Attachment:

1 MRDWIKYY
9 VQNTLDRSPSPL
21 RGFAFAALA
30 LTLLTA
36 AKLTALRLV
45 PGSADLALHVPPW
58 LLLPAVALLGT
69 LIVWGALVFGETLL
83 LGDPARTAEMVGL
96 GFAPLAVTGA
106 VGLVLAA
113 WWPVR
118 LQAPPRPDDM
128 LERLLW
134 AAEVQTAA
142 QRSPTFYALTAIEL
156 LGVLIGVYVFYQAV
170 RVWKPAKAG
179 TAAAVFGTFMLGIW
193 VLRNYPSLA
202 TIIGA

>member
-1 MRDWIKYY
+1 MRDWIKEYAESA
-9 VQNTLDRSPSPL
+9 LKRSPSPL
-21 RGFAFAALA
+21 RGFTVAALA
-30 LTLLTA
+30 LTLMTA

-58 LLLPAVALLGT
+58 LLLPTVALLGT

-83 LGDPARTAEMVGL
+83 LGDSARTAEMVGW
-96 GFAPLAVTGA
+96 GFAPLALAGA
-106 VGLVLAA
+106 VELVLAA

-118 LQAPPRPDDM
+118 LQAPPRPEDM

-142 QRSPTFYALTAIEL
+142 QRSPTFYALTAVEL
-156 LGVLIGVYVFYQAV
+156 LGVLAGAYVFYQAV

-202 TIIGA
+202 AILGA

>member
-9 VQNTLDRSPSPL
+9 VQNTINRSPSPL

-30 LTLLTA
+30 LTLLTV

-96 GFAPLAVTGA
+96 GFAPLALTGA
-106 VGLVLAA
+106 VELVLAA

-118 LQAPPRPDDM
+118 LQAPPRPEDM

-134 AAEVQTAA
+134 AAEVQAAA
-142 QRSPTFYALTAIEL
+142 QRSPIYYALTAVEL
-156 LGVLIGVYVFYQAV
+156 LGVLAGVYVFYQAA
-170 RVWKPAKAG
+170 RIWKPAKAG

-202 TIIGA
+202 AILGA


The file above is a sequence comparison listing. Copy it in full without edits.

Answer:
1 MRDWIKYY
9 VQNTLDRSPSPL
21 RGFAFAALA
30 LTLLTA
36 AKLTALRLV
45 PGSADLALHVPPW
58 LLLPAVALLGT
69 LIVWGALVFGETLL
83 LGDPARTAEMVGL
96 GFAPLAVTGA
106 VGLVLAA
113 WWPVR
118 LQAPPRPDDM
128 LERLLW
134 AAEVQTAA
142 QRSPTFYALTAIEL
156 LGVLIGVYVFYQAV
170 RVWKPAKAG
179 TAAAVFGTFMLGIW
193 VLRNYPSLA
202 TIIGA

>member
-1 MRDWIKYY
+1 MRDWIKEYAESA
-9 VQNTLDRSPSPL
+9 LKRSPSPL
-21 RGFAFAALA
+21 RGFTVAALA
-30 LTLLTA
+30 LTLMTA

-58 LLLPAVALLGT
+58 LLLPTVALLGT

-83 LGDPARTAEMVGL
+83 LGDSARTAEMVGW
-96 GFAPLAVTGA
+96 GFAPLALAGA
-106 VGLVLAA
+106 VELVLAA

-118 LQAPPRPDDM
+118 LQAPPRPEDM

-142 QRSPTFYALTAIEL
+142 QRSPTFYALTAVEL
-156 LGVLIGVYVFYQAV
+156 LGVLAGAYVFYQAV

-202 TIIGA
+202 AILGA

>member
-9 VQNTLDRSPSPL
+9 VQNTINRSPSPL

-30 LTLLTA
+30 LTLLTV

-96 GFAPLAVTGA
+96 GFAPLALTGA
-106 VGLVLAA
+106 VELVLAA

-118 LQAPPRPDDM
+118 LQAPPRPEDM

-134 AAEVQTAA
+134 AAEVQAAA
-142 QRSPTFYALTAIEL
+142 QRSPIYYALTAVEL
-156 LGVLIGVYVFYQAV
+156 LGVLAGVYVFYQAA
-170 RVWKPAKAG
+170 RIWKPAKAG

-202 TIIGA
+202 AILGA